As family dynamics change, many couples, including same-sex couples or couples who may have trouble conceiving or carrying a child have been turning to surrogacy. Surrogacy is becoming more and more mainstream, with celebrities such as Kim Kardashian and others choosing surrogacy as an option. With surrogacy so frequently in the news and becoming a topic of discussion, we explore why couples choose surrogacy and how surrogacy works in Canada.

Why Choose Surrogacy?

Every couple has their own personal reasons for why they choose surrogacy. For some couples, there is a fertility issue, a woman is not able to carry a foetus to full-term or there may be some other health risks that come with pregnancy which are too dangerous for a woman to take on. Surrogacy is also a path for same-sex couples to have a biological child. Regardless of why people choose surrogacy, it is important to know what you are getting into, what your rights are as a surrogate and as the parents of a child born through a surrogate, what is expected of the parties involved, and any legal ramifications there may be.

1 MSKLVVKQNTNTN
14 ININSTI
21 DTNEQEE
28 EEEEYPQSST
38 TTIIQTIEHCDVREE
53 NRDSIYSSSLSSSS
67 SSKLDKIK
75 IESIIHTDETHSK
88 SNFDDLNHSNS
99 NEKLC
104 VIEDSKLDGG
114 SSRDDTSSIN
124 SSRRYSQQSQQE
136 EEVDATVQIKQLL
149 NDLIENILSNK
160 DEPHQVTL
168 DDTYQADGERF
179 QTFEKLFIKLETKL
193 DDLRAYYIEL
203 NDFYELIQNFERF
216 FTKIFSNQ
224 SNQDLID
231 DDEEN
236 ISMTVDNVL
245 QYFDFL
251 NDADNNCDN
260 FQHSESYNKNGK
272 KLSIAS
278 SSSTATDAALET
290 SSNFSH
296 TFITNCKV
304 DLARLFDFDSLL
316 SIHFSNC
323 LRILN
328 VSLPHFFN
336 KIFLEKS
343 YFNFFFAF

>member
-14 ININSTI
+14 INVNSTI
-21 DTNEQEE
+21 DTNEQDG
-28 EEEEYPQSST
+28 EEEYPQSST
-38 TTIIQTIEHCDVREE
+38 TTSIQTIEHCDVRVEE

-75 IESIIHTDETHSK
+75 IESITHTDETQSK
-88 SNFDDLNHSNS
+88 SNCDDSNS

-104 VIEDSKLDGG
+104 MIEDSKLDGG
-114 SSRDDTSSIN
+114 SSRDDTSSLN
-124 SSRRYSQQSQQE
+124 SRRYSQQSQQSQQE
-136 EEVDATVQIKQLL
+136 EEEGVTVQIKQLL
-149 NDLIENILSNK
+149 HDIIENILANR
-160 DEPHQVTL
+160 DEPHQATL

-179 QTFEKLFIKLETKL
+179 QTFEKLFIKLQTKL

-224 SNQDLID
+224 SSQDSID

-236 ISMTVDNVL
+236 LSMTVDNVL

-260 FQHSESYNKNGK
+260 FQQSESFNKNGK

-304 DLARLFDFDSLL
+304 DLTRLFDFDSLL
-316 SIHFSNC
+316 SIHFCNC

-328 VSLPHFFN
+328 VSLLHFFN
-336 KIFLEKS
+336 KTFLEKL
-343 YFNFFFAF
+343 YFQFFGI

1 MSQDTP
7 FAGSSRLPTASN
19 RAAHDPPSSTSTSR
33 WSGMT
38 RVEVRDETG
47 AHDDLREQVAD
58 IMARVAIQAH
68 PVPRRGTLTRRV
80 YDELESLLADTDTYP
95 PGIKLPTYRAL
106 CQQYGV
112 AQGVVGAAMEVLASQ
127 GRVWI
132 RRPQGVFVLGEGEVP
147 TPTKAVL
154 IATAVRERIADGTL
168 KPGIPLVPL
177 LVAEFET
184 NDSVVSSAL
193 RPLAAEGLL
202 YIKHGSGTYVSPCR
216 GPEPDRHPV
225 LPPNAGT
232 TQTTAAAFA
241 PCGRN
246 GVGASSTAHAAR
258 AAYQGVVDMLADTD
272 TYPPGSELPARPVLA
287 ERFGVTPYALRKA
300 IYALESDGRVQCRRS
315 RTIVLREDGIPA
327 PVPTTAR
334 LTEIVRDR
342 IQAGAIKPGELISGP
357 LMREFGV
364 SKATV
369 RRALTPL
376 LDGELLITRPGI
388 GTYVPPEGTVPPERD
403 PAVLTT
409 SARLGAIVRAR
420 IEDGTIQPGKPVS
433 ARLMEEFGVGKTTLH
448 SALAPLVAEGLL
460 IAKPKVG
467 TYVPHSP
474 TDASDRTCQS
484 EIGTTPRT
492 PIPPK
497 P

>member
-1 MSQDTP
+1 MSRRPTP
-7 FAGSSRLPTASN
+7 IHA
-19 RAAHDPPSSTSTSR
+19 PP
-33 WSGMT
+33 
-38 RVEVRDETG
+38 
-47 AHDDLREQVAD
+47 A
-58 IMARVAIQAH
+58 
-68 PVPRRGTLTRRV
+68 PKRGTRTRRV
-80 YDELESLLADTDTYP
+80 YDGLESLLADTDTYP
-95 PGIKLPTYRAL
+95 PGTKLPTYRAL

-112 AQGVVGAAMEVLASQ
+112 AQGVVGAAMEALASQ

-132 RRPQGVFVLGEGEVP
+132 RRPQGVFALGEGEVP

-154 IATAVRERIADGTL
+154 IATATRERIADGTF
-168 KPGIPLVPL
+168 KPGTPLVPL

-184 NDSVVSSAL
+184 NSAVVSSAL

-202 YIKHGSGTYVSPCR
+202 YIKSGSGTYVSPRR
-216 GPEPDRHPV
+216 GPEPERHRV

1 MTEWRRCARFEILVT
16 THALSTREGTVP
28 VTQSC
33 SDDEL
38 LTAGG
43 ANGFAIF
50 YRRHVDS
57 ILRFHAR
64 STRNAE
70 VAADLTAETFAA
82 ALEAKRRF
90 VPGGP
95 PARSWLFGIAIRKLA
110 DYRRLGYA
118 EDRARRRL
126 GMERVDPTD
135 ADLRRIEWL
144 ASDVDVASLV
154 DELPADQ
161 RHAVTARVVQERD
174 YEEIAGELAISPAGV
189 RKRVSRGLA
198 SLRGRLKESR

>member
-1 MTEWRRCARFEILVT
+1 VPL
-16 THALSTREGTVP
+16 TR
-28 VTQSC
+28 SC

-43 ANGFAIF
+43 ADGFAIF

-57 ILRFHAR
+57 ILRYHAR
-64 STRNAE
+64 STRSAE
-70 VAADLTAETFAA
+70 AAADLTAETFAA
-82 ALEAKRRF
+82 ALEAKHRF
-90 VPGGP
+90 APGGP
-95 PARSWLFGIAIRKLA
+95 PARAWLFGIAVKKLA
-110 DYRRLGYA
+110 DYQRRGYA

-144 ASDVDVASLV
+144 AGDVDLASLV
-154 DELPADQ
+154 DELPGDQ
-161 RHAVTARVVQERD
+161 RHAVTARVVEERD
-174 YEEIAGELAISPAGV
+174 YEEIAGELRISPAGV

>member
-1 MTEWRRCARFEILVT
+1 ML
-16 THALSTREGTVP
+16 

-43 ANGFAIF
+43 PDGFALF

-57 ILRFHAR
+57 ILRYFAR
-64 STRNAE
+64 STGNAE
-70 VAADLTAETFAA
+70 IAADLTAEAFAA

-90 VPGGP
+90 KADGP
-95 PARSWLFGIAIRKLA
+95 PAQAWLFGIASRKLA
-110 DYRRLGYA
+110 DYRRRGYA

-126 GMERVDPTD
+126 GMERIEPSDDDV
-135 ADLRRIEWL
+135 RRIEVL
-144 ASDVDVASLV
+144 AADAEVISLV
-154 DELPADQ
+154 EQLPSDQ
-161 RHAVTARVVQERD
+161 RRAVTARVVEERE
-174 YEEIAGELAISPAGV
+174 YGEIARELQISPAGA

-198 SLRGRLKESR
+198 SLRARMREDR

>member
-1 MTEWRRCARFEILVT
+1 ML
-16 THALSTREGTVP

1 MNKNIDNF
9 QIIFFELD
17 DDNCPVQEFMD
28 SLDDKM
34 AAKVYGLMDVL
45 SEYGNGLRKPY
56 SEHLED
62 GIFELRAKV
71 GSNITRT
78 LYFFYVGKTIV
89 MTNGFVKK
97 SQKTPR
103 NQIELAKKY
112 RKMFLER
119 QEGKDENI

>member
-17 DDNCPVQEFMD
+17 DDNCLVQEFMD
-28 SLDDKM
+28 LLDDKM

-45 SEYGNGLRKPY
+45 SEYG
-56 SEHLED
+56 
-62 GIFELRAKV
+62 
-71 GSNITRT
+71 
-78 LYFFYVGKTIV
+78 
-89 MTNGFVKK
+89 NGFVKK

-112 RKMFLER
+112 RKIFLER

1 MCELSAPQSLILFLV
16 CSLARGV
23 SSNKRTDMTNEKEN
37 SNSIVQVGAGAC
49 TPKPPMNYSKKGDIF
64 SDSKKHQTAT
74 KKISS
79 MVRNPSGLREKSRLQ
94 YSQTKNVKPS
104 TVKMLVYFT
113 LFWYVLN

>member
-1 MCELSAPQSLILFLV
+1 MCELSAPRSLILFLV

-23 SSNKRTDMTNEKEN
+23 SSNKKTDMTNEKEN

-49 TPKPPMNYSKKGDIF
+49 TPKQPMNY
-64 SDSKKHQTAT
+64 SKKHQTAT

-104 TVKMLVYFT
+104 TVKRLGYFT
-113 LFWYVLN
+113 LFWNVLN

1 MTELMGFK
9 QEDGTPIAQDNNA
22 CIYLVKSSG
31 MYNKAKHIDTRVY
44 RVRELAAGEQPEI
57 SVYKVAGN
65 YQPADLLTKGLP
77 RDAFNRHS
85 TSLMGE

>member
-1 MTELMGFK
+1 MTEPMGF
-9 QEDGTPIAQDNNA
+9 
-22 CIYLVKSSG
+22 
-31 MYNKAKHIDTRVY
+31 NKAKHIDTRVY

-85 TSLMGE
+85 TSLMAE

Surrogacy in Canada

Surrogacy is permitted in Canada, but the law prohibits “commercial surrogacy” (i.e. any surrogacy where the surrogate is compensated).

In 2004, Parliament passed the Assisted Human Reproduction Act, which regulates all assisted human reproduction and related research including in-vitro fertilization, intrauterine insemination, and surrogacy.

The Act defines certain prohibited activities based on Parliament’s determination that these activities are ethically unacceptable, incompatible with Canadian values, or put the health, safety, and values of Canadians at risk.

Examples of these prohibited activities include: